Cindy Ermus is Visiting Scholar in the Center for Biology and Society. She comes to us from the University of Lethbridge, where she is an assistant professor specializing in the history of science, medicine, and the environment in the eighteenth-century Atlantic World. While at ASU, she will be completing her manuscript, The Great Plague Scare of 1720: Disaster and Society in the Eighteenth-Century World -- a transnational study of the Plague of Provence of 1720 (“Great Plague of Marseille”), one of the last outbreaks of plague in Western Europe. By tracing responses to the threat of infection throughout a network of major eighteenth-century port cities, she explores the ways in which the crisis influenced society, politics, and commerce beyond France, in neighboring regions, and in the Atlantic and Pacific colonies. She is also the editor of a volume entitled Environmental Disaster in the Gulf South: Two Centuries of Catastrophe, Risk, and Resilience (LSU Press, 2018).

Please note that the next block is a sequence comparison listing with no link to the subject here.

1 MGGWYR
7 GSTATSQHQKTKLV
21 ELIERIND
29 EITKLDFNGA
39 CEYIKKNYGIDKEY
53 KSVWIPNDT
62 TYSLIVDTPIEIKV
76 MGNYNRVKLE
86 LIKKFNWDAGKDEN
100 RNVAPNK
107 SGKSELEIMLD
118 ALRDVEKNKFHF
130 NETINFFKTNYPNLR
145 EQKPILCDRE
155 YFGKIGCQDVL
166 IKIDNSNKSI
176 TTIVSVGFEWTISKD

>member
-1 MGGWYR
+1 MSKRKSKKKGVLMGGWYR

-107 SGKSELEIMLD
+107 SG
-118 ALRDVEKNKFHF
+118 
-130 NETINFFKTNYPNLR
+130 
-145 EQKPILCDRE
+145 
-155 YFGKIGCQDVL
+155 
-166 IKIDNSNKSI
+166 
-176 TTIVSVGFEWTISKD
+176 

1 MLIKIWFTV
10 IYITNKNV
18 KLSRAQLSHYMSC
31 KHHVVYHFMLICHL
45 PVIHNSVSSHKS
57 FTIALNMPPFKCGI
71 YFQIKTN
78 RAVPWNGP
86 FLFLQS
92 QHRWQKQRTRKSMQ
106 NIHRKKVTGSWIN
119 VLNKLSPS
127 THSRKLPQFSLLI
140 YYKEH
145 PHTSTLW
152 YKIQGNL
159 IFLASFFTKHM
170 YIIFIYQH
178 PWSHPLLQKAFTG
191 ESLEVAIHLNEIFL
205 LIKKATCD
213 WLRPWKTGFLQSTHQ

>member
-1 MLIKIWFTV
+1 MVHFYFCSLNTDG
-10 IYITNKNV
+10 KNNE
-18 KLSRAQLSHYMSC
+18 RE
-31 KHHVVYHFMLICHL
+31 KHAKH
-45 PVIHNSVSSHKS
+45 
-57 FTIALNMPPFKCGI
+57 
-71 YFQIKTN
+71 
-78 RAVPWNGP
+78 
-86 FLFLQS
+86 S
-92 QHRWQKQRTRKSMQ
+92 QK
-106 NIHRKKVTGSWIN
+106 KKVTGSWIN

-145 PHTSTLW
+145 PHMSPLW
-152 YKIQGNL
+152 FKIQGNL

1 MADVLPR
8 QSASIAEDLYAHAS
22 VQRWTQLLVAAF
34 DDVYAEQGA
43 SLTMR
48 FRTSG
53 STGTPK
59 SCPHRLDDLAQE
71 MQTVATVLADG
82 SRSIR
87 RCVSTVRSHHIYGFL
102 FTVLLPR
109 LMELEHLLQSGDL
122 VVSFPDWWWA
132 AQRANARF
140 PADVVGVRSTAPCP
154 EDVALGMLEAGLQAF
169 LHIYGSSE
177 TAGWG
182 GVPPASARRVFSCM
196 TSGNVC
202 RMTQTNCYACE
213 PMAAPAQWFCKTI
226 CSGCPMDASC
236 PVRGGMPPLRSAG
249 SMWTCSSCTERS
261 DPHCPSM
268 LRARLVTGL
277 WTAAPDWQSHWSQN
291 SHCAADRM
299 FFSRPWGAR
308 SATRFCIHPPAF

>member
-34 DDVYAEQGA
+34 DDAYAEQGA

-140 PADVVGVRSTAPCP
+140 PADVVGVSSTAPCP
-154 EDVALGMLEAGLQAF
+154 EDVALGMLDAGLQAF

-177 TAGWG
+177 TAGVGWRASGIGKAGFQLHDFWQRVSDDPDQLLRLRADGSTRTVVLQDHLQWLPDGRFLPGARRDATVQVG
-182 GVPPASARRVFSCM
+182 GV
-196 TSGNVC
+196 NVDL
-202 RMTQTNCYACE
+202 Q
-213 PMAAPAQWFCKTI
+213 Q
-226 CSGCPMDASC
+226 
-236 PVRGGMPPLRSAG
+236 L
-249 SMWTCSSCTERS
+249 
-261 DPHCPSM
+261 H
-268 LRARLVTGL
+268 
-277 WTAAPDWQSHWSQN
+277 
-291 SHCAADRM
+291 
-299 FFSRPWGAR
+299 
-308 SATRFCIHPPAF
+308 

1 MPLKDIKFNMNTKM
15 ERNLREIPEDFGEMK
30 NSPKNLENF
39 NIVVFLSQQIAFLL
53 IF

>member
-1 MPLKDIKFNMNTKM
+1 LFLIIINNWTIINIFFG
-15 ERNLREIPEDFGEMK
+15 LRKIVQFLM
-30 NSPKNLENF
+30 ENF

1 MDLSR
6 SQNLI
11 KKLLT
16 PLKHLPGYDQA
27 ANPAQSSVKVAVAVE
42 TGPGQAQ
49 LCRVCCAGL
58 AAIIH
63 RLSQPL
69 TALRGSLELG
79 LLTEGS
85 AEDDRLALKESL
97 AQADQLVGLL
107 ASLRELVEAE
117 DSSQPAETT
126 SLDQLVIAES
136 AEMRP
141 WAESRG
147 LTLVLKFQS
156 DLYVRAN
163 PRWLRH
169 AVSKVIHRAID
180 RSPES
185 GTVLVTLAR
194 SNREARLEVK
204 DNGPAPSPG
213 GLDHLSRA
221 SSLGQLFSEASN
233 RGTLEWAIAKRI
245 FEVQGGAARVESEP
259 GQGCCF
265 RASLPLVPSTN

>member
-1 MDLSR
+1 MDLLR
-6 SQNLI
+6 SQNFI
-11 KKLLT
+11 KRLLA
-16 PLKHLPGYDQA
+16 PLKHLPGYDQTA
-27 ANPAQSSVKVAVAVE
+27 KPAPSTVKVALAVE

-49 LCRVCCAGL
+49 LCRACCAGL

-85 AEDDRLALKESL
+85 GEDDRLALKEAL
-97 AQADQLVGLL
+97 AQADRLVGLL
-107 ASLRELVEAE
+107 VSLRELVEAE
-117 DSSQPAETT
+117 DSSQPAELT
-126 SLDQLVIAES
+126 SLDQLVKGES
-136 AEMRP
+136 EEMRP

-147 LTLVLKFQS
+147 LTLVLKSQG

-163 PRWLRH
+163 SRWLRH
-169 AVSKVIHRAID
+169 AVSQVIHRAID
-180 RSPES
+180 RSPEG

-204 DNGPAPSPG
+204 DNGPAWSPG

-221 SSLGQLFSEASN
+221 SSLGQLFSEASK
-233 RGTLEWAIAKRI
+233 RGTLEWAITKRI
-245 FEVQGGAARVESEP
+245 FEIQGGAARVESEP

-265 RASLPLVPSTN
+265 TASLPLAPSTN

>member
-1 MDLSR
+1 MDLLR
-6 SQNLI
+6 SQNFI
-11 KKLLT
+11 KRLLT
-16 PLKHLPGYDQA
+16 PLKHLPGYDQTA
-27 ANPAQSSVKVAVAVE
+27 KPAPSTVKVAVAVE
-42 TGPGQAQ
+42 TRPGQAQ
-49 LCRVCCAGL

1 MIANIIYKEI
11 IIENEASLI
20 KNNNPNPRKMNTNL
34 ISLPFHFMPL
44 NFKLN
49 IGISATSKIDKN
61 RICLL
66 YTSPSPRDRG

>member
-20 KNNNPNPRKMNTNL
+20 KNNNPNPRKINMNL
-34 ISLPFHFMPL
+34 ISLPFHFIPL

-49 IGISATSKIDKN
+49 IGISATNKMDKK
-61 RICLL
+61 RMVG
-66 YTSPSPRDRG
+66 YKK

Beyond the classroom, she is co-founder, executive editor, and contributor for the academic blog, www.AgeofRevolutions.com, which explores themes and moments in the history of revolutions. A first generation Cuban-American, she was raised in Miami, Florida, where she discovered her passion for history, and became interested in revolutionary and disaster studies.